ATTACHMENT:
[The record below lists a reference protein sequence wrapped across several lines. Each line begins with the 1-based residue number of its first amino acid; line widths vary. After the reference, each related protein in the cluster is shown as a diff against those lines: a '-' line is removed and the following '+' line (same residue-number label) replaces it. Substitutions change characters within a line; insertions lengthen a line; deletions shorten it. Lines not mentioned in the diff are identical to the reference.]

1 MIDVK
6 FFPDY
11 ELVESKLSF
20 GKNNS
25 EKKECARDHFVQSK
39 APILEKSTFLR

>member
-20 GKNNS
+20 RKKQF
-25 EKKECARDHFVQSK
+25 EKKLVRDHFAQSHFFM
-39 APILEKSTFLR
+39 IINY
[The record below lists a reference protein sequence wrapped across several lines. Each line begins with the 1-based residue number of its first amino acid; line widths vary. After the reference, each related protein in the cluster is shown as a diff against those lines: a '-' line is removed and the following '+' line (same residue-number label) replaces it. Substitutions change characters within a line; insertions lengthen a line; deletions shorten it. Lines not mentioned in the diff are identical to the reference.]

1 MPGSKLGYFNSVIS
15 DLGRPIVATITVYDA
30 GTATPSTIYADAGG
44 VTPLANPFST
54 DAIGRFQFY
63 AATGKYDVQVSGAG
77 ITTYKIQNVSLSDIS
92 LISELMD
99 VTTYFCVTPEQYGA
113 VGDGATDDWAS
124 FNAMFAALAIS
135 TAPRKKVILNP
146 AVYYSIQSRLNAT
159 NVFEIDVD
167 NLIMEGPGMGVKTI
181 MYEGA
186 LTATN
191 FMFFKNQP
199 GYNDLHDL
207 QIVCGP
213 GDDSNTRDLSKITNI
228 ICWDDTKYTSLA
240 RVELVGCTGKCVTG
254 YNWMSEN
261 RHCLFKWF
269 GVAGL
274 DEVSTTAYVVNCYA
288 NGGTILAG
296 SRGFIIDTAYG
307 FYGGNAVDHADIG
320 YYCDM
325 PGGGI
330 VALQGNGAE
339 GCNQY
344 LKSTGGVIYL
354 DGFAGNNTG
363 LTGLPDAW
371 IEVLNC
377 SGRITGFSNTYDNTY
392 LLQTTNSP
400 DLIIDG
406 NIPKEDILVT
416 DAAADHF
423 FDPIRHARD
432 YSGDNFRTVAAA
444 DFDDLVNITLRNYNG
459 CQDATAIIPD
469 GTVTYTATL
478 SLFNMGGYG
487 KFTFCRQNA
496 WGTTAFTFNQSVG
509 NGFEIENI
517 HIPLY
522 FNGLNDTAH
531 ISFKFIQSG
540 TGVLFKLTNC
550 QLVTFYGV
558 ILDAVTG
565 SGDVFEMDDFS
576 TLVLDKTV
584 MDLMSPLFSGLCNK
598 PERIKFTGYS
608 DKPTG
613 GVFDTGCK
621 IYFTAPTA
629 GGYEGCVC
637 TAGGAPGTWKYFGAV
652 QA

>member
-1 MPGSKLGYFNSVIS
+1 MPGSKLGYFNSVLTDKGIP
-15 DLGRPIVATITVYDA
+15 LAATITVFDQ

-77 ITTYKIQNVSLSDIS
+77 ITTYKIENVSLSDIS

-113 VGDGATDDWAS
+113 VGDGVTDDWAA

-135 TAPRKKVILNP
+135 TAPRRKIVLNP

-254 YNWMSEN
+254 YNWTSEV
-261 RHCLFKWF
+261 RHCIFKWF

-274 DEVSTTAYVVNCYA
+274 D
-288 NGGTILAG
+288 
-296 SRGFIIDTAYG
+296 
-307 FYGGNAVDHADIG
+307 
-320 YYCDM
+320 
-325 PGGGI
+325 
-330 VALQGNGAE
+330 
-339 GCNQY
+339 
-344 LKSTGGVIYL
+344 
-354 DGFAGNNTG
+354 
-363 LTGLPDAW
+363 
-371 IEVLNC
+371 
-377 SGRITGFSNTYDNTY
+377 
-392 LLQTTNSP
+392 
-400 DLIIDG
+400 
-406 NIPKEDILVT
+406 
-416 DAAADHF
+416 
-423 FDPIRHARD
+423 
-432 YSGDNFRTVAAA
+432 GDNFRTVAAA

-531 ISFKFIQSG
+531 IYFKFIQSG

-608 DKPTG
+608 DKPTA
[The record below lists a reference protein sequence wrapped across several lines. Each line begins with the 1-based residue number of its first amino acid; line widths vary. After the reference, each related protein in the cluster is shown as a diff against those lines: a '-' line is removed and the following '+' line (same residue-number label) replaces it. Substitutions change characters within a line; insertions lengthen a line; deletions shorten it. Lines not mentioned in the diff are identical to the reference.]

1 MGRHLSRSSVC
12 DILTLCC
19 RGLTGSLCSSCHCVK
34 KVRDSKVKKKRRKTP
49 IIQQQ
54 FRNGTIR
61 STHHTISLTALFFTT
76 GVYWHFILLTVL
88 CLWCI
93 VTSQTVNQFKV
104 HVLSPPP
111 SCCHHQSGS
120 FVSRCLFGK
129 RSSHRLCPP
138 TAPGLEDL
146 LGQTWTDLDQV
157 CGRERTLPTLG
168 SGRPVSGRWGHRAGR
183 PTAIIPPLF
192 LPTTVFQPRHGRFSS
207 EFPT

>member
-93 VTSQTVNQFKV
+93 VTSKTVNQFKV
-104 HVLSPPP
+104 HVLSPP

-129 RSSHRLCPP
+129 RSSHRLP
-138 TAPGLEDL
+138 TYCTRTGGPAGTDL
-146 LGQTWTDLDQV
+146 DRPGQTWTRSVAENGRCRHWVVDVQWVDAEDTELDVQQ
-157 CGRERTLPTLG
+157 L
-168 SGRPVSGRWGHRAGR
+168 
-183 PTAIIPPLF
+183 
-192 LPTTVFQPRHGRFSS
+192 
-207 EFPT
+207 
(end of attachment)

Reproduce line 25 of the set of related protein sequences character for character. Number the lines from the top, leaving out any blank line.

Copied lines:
113 VGDGATDDWAS